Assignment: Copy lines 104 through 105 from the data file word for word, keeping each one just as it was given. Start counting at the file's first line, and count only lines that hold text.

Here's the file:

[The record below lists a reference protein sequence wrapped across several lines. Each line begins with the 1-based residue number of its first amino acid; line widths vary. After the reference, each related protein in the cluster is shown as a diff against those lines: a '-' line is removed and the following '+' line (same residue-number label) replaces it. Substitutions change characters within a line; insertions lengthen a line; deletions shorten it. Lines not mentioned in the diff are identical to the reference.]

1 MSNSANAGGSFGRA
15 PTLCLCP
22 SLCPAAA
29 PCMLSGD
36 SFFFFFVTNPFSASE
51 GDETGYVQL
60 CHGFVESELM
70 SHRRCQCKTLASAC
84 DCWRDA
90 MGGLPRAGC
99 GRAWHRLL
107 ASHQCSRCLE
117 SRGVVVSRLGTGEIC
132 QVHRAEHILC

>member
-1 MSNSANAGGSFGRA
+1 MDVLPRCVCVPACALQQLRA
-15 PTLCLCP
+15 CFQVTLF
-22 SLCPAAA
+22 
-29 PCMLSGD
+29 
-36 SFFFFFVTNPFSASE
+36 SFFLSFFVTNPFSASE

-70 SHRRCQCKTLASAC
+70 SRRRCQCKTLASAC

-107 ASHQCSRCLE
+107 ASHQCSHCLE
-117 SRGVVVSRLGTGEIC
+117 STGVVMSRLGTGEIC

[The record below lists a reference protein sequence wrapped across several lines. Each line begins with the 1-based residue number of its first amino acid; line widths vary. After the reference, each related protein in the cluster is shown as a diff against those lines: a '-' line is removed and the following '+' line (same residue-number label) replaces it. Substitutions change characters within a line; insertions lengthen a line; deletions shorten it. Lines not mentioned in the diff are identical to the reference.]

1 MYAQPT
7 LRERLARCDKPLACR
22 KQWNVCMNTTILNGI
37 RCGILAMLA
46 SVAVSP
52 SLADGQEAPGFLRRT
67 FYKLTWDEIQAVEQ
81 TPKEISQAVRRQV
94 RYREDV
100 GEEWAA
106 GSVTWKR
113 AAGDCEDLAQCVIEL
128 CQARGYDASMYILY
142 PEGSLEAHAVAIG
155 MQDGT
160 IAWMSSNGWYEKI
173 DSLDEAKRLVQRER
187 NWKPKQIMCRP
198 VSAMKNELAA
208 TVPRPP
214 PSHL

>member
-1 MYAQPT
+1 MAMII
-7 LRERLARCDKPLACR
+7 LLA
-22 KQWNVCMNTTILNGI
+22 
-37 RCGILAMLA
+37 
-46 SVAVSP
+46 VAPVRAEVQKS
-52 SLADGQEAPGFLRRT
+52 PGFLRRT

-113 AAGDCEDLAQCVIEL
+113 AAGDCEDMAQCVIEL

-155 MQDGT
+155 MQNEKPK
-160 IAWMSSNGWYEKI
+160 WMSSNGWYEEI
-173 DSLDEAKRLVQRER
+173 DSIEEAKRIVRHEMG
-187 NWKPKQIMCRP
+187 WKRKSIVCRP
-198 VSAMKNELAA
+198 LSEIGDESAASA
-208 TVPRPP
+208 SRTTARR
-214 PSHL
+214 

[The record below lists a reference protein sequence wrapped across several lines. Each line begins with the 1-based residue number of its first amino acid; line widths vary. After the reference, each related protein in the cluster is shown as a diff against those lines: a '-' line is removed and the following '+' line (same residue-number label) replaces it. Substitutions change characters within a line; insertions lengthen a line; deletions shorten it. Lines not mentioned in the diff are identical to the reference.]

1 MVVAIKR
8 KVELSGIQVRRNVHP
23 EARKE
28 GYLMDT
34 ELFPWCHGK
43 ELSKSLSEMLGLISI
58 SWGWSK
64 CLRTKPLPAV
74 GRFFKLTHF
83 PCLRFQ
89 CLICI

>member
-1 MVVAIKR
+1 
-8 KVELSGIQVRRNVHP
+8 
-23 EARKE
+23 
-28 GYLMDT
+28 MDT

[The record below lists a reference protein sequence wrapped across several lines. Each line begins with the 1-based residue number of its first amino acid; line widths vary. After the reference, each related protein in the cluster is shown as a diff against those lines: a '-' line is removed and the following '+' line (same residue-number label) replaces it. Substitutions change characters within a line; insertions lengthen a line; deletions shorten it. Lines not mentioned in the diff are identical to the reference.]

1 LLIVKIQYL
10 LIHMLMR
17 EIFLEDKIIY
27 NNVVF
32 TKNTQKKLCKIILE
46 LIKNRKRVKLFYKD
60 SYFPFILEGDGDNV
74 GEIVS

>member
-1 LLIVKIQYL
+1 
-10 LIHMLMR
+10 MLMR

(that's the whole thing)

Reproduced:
+28 MDT

[The record below lists a reference protein sequence wrapped across several lines. Each line begins with the 1-based residue number of its first amino acid; line widths vary. After the reference, each related protein in the cluster is shown as a diff against those lines: a '-' line is removed and the following '+' line (same residue-number label) replaces it. Substitutions change characters within a line; insertions lengthen a line; deletions shorten it. Lines not mentioned in the diff are identical to the reference.]